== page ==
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Former President Obama at the Democratic rally on Saturday.

Voters and candidates talk unions, abortion rights, more

Unions have historically been strong organizers for Democratic candidates, and some union members waited in long lines to attend a rally featuring President Biden and former President Obama.

By Ingela Rundquist and Nora Zacharski

PHILADELPHIA — Thousands came to see former president Barack Obama, who joined President Biden at Temple University on Saturday to rally Pennsylvanians to go to the polls.

Obama has been campaigning for Democrats across the country in the critical 2022 midterms. The commonwealth’s gubernatorial and U.S. Senate races have drawn national attention as they could potentially decide control of the Senate. Obama made the stop in Philadelphia after an earlier rally in Pittsburgh.

The former president and Biden were in town to campaign for Democrats Lt. Gov. John Fetterman and Attorney General Josh Shapiro, running for U.S. Senate and governor, respectively.

Barbara and David Adams, Philadelphia natives, were waiting in line for the rally. “I’m here to support Fetterman, and to see Obama again,” Babara Adams said. She last saw Obama speak in 2008, outside the Mayfair diner, when he was first running.

Barbara Adams has a family history in Philadelphia: “I went to Temple University. My mother grew up on that street,” she said and pointed across the road to Carlisle Street. “My father was the vice president of the Philadelphia Firefighters Union.”

Unions have historically been strong organizers for Democratic candidates, and some union members waited in long lines to get into the rally. Democrats have lost strength with non-college-educated voters in recent years.

“Republicans have always been for corporate entities. There’s no choice,” Barbara Allen said.

Shapiro, Pennsylvania’s attorney general, spoke about the strength of unions when he took the stage later that afternoon. He promised to invest in trade training and to veto any right-to-work legislation that might get sent to his desk.

“It’s not freedom to say to our workers, you can work a 40-hour work week, but you can’t be a member of a union,” he said. “That’s not freedom.”

Barbara Allen said she and her family are still union supporters but she and her husband “aren’t lucky enough to be in a union” in their current positions.

Recent polls show that Roe v Wade has also been top of mind for voters since the Supreme Court overturned the landmark ruling in the Dobbs decision last summer.

Democrats have banked on abortion being a galvanizing issue for their base in an off-year that historically goes against the party in power.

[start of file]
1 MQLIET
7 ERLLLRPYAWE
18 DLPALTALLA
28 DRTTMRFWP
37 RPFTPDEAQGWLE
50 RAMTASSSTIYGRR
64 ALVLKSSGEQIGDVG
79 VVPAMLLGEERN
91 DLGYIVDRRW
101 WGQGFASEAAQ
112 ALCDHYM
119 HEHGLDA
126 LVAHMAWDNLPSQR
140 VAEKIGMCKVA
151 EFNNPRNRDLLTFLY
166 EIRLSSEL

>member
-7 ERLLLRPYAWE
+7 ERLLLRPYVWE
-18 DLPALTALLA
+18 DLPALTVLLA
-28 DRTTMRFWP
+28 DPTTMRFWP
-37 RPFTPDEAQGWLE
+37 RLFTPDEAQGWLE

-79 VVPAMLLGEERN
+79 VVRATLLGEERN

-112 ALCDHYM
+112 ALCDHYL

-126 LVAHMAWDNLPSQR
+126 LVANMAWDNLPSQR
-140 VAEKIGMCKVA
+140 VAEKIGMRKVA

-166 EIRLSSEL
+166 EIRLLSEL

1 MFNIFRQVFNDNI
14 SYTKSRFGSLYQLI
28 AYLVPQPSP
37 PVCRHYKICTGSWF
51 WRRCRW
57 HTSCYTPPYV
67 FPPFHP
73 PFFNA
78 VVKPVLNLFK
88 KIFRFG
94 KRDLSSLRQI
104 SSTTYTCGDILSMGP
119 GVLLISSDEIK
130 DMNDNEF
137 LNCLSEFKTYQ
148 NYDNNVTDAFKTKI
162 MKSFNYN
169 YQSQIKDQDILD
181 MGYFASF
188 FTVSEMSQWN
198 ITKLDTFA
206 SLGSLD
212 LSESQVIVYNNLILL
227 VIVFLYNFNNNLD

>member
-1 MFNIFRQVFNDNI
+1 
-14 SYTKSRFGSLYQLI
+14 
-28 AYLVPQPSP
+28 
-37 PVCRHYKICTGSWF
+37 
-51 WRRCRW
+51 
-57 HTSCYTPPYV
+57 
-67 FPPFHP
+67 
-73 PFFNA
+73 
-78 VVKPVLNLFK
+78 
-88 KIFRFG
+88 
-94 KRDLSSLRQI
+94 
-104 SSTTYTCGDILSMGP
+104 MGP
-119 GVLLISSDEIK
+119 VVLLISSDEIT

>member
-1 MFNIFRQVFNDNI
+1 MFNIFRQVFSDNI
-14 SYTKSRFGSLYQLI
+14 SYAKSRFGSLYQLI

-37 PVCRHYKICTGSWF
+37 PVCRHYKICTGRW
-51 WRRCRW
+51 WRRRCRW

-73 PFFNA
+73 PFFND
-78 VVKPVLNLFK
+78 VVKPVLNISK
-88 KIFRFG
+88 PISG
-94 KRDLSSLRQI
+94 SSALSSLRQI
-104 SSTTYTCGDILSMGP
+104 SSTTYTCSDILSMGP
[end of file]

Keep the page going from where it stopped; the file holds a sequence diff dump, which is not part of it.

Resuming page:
“I’m a local political official, but that’s not my choice to make. That choice becomes between a woman and their doctors, and that is what I will always fight for,” Fetterman said to loud applause, referencing a statement by his challenger, Dr. Mehmet Oz, in their debate on Oct. 28.

A trio of young women in line, two Temple University students and their friend from Vermont, identified abortion as their top concern.

“I’m a very political person, but I’ve been following it for all of high school. It’s definitely a personal thing for me as a young female,” said Allison O’Toole, 20, of Northeastern Pennsylvania.

But whether young voters will turn out in large numbers this year remains to be seen.

Megan Gochenauer, 18, is from Chester County, one of several that are part of the Philly Metro area. She expressed frustration that some of her friends wouldn’t register to vote in what she sees as a very consequential election.

“I tell my friends they should vote, because they’re able to, and they agree that abortion rights are a problem,” she said. “But they won’t register to vote. And it’s really frustrating. Every vote counts,” she added. Gochenauer also said her friends feel it’s “too much of a process” to register to vote, but she considers it relatively easy

The Senate race in Pennsylvania could decide which party controls Congress and, by extension, future democratic processes related to voting. In recent polls, Oz and Fetterman have been locked in a dead heat. Both Democrats and Republicans have heavily invested in the race.

Katie Decker was visiting from New Jersey but had volunteered to help count ballots in 2020 and offered her thoughts on the importance of local officials.

“That’s part of why I got involved with helping count mail-in ballots. It’s because I wanted to understand how it works. And actually, being part of the process helped me trust the system way more,” Decker said.

The Pennsylvania Supreme Court has issued a new ruling that will reject ballots “if the handwritten dates fall before Sept. 19, 2022, or after Nov. 8, and absentee ballots are to be rejected if they are dated before Aug. 30, 2022, or after Nov. 8, according to The Philadelphia Inquirer.

Amy Williams, from West Philly,  expressed concern about this ruling: “The mail-in ballots could have incorrect dates, right? So that means they’ve got a look at each one. And, I mean, it’s gonna slow everything down.”

“The longer it takes to get a solid answer, the more conspiracy nuts will stick out, whatever the answer is,” said Larry Holman, a 23-year Navy veteran and resident of Northeast Philly.

Each candidate who spoke at the rally emphasized the high stakes in this election, and its potential impact on future generations.

Obama closed the event with an energizing call-and-response: “Get off the couch and do what? Put down your phone and do what?”

“VOTE!”  the audience responded enthusiastically.

The Wash Staff

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